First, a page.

“When asked what my three go-to U12s warm-ups are, I have no hesitation in listing them out”, says Dan Brockhurst, owner of DB Sports Coaching.
Play this with three or more people. “It” makes the list because it is easy to explain; everyone has played it before; everyone enjoys it, even the seniors, and it involves everyone.
Play in any shape you want or even without designating a shape – just play where you are.
Give one player a ball. He/she is “It”, or the “target” in this game. Start with that player throwing the ball away. This can be to a player or into space.
Now, the other players must collect the ball and catch the “target” by touching them with the ball.
You cannot run with the ball, but you can run without it. You cannot throw the ball at the “target”. Balls can be passed in any direction. The “target” can run in any direction, and you cannot hold or block the runner. The objective is simple: touch the “target” with the ball.
If you pass the ball to where the player is now, they have time to move, but if you anticipate their run and pass to someone close to the space that you think they are moving into then you have a better chance of success.
If you have a player that isn’t involved or hasn’t had much of the ball, make them the target – they will engage and enjoy escaping from the others.
If you have lots of players, throw more balls in. More balls create more touches and more opportunities to be caught.
Set time limits – I often play one-minute games – or simply start a 10-second countdown at a random point.
I use this icebreaker during joint training sessions with other clubs, but it is also great for developing communication.
Groups of six to eight are ideal. Taking a group of eight, have seven of them form a circle and link this together with bibs (each player holding one end of a bib) – they could alternatively hold hands or link arms but I find that bibs work best.
You now have seven in the circle and one player outside of the circle. Give the player outside of the circle a ball.
Touch a player in the circle on the back with the ball.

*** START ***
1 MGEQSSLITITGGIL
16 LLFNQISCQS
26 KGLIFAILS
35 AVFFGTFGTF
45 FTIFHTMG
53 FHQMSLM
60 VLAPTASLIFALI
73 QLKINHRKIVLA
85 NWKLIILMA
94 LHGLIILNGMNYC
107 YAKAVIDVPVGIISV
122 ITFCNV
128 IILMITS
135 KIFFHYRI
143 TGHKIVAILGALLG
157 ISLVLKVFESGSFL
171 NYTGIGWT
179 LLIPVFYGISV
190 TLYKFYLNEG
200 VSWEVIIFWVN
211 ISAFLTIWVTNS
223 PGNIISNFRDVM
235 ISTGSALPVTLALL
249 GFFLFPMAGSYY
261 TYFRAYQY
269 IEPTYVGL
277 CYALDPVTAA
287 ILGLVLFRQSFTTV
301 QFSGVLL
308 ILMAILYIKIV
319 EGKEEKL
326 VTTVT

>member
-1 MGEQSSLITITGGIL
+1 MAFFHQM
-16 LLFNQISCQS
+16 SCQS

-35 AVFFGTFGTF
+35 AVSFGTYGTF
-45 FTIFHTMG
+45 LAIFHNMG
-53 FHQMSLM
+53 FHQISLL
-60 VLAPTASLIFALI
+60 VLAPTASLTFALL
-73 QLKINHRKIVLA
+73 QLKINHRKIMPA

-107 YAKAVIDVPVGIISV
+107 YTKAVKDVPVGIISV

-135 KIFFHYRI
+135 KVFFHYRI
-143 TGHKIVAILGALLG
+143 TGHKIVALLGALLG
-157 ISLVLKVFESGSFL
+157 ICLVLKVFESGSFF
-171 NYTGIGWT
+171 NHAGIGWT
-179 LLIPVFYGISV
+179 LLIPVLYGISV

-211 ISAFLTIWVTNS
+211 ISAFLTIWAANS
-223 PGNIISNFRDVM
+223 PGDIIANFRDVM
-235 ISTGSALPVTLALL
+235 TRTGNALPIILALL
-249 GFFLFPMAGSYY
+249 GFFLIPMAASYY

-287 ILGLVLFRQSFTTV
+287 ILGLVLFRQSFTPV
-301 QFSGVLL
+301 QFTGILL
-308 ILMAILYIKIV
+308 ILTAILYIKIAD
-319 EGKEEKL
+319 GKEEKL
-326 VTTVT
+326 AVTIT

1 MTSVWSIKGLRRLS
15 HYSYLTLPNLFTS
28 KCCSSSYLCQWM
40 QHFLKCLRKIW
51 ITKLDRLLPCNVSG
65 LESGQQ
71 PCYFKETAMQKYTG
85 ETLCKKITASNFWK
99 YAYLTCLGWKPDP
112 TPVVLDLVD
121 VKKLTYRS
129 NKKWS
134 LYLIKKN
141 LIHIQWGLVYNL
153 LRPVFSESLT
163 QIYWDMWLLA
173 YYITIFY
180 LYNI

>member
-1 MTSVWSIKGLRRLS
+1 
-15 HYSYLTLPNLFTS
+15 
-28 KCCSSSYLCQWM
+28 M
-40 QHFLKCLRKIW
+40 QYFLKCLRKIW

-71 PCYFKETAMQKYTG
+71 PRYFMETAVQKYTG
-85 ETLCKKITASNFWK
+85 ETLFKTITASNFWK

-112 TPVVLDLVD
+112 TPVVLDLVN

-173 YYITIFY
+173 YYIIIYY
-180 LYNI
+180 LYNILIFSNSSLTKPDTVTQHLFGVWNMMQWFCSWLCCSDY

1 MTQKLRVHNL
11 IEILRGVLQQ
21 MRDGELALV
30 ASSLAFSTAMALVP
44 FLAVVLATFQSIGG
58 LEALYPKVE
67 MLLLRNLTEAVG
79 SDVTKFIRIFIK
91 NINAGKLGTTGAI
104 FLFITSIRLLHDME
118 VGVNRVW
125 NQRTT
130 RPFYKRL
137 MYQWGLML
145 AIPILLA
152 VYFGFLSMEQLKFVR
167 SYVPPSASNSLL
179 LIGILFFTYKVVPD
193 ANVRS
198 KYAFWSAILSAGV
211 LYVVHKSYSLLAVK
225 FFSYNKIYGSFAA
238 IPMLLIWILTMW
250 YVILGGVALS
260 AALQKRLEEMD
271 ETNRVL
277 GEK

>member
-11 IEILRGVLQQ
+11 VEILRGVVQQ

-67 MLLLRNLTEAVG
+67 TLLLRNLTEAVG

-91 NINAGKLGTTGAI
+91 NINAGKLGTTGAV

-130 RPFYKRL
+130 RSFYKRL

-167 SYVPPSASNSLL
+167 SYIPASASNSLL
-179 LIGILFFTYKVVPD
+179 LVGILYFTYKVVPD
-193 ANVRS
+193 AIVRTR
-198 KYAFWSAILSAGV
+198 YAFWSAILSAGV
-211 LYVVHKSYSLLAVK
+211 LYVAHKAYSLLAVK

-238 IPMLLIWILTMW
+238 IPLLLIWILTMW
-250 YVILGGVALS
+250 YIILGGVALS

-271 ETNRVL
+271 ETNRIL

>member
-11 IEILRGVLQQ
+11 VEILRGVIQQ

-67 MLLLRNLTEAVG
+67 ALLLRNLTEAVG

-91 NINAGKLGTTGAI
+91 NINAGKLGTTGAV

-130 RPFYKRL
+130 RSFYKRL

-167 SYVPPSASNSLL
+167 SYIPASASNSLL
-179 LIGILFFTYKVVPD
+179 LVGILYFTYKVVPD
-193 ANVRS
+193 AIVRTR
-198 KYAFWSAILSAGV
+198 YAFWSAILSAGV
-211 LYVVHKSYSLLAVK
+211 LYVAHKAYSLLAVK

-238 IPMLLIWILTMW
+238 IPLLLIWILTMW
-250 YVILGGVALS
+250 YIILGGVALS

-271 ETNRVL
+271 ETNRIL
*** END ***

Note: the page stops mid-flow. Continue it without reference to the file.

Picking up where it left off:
The circle can only move rotate – reinforce this regularly or chaos may ensue.
The target (black arrow above) should be a player on far side of the circle when you start.
Once everyone has had a go at being outside of the circle, you can extend it by having two and then three players out of the circle, allowing them to pass the ball.
Challenge rules remain the same for those in the circle.
Outside players can run and pass to each other but the passes cannot go OVER the circle. If anyone falls over or the circle breaks, the ball carrier wins.
10 PASS TO SCORE
Easy to set up, quick to explain and incredibly adaptable to suit skill level.
Use any space, any shape pitch, and any number of players. Divide players into two teams – it doesn’t have to be even sides.
You cannot run with the ball, you can run without the ball, and you can pass in any direction. Complete 10 passes to score a point.
To stop players crowding the ball carrier, you can introduce a rule that says: if the ball carrier can touch you with the ball, for example, that player must touch a cone or do a funny dance.
Overhead pass only. (A)
The defence touch the ground after each pass (great for allowing attack to see space). (B)
Dropped balls lead to a turnover. (C)
You can’t pass to the player that passed to you. (D)
Lineouts are a powerful attacking weapon, especially if you can set your maul well. Done well and you could be rolling in to score from outside the 22m. Here’s a plan to get yourself set in just three weeks.
You won’t be starting from scratch when it comes to perfecting maul skills but simply building on what players already know. MORE
Put your players into more realistic scenarios so they can test their skills in the same circumstances as they would in the game. It’s also a good test for the defenders too.
It creates great go forward and the two players on either side of the catcher prevent the ball from being grabbed by the opposition. MORE
The clearing pass from a ruck isn’t always made by a scrum half. Every player in your team needs to be able to perform it as it is unrealistic to expect the 9 to be at every breakdown.
This activity is designed to make as many clearing passes as possible to allow you to see everyone’s ability. You then help players improve. MORE
Decision-making scenarios need to be slightly different every single time. Otherwise, players are not making decisions, they are simply repeating a technique. Here’s how to set up challenges that also create good habits. To beat one defender with two attackers, the ball carrier must draw the defender and then release a pass so the defender... MORE
Test out whether support players are in place by having the ball carrier use a “no-look pass”, confident their support will be there and responding only to a call.
The ball carrier passes as normal without looking, responding to a call knowing the support player is in place. This maintains go forward and speed in the attack. MORE